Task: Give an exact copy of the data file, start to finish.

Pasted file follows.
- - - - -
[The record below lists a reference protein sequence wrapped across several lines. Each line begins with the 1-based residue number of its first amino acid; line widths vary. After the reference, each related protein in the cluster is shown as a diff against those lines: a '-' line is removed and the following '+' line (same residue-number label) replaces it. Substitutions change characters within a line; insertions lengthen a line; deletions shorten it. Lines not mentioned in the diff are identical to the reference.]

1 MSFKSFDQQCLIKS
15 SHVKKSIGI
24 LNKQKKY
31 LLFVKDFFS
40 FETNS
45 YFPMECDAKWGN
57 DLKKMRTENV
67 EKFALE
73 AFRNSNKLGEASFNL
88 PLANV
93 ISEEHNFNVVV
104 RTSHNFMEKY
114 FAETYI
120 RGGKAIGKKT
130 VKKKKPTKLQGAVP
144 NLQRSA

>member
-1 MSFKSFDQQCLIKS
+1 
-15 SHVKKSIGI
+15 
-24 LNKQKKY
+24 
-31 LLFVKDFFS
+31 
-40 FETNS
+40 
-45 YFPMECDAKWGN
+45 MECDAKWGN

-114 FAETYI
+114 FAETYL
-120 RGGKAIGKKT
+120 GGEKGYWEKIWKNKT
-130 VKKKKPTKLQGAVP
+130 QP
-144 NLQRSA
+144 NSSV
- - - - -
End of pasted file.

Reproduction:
[The record below lists a reference protein sequence wrapped across several lines. Each line begins with the 1-based residue number of its first amino acid; line widths vary. After the reference, each related protein in the cluster is shown as a diff against those lines: a '-' line is removed and the following '+' line (same residue-number label) replaces it. Substitutions change characters within a line; insertions lengthen a line; deletions shorten it. Lines not mentioned in the diff are identical to the reference.]

1 MSFKSFDQQCLIKS
15 SHVKKSIGI
24 LNKQKKY
31 LLFVKDFFS
40 FETNS
45 YFPMECDAKWGN
57 DLKKMRTENV
67 EKFALE
73 AFRNSNKLGEASFNL
88 PLANV
93 ISEEHNFNVVV
104 RTSHNFMEKY
114 FAETYI
120 RGGKAIGKKT
130 VKKKKPTKLQGAVP
144 NLQRSA

>member
-1 MSFKSFDQQCLIKS
+1 
-15 SHVKKSIGI
+15 
-24 LNKQKKY
+24 
-31 LLFVKDFFS
+31 
-40 FETNS
+40 
-45 YFPMECDAKWGN
+45 MECDAKWGN

-114 FAETYI
+114 FAETYL
-120 RGGKAIGKKT
+120 GGEKGYWEKIWKNKT
-130 VKKKKPTKLQGAVP
+130 QP
-144 NLQRSA
+144 NSSV